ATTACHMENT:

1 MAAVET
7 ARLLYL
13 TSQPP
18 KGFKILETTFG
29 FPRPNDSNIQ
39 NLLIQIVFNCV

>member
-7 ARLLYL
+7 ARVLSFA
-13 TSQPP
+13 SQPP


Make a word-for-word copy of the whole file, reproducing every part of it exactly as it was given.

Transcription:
1 MAAVET
7 ARLLYL
13 TSQPP
18 KGFKILETTFG
29 FPRPNDSNIQ
39 NLLIQIVFNCV

>member
-7 ARLLYL
+7 ARVLSFA
-13 TSQPP
+13 SQPP